When setting photography home lighting
I’m a huge fan of starting cheap and going from there. Following on with that thinking, whenever we are asked by a novice photographer “what is the best home lighting equipment for beginners” I immediately point them to places like Ebay. Here you can buy a home lighting setup that will work, for a very affordable price.
There’s a few reasons why I would start out with inexpensive gear over the more expensive product. Firstly you need to learn about light in general. Light creates different moods. Learn to control that light so that it falls in the best direction for certain poses. Adjust the strength or softness of light for different circumstances. These are only things you will learn with experience.
You will soon realize there are many variables when setting up a home studio. It is very difficult therefore to precisely say that this home lighting equipment is better than that. Simple variables will affect the outcome such as the size of the room, the color of the walls, the amount of natural light entering the room, the source and type of artificial light.
Experimentation is the key
Collectively, all the different variables will have a decided effect on the amount of confected light you may need to create a photograph to your liking. Most times you probably have a flash or speed light already in your kit, yet learning home studio lighting seems a daunting challenge.
By going cheap you can learn the basics of home lighting without the pressure of having to produce startling results from day one. There are so many different types of equipment, it is really confusing to the novice photographer. You question what and when to use this or that type of lighting. Yet if you start slow and learn at your own pace, you won’t get confused whether you should use a soft box, an umbrella, a snoot or barn door.
Recommended equipment beginner home studio lighting
- A backdrop in either white, grey, black or green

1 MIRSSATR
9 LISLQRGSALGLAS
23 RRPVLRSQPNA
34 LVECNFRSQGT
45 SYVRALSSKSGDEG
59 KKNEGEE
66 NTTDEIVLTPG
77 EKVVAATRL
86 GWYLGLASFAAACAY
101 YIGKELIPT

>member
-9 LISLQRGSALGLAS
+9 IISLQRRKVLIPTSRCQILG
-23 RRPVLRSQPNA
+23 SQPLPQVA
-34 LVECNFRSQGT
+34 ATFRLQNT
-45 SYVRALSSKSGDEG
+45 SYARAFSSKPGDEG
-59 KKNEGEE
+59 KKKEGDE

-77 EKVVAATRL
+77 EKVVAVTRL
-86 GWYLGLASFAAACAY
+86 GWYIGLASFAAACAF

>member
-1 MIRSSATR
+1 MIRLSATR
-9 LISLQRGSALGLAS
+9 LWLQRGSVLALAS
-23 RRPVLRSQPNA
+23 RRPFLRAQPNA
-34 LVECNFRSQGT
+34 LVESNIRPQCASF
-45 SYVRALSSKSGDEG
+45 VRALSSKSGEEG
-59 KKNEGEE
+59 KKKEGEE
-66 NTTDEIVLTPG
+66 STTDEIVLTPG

- Lights with daylight globes x 2
- Umbrella’s and stands x 2
- Softboxes and stands x 2
- Various size clamps
The above is purely a starter kit, yet it could perform the way you want for many years.
If your studio room is small
You may need to downsize your light bulbs so that your lighting is softer. For example most of the affordable kits ship with 135 watt globes, which may give harsh shadows at close range. Where you can’t physically move the light away from the subject due to space limitations, downsize your bulbs to around 55 watts.
At first play with the different gear, umbrellas versus softboxes and the different backdrops. Some photographers prefer green backdrops where others like white or black. Move the lighting around to see the effect of shadows on your subject. Or move it so there are no shadows at all.
- Starting with this type of basic kit allows you to learn how to use the equipment at home.
- It doesn’t stretch your budget too far.
- It is easy to store.
- If you damage something while learning, it doesn’t cost a fortune to replace.
Over time you will know if your home lighting needs to be expanded to include other forms of equipment. Time will also reveal if your business can afford upgrading to more expensive options.
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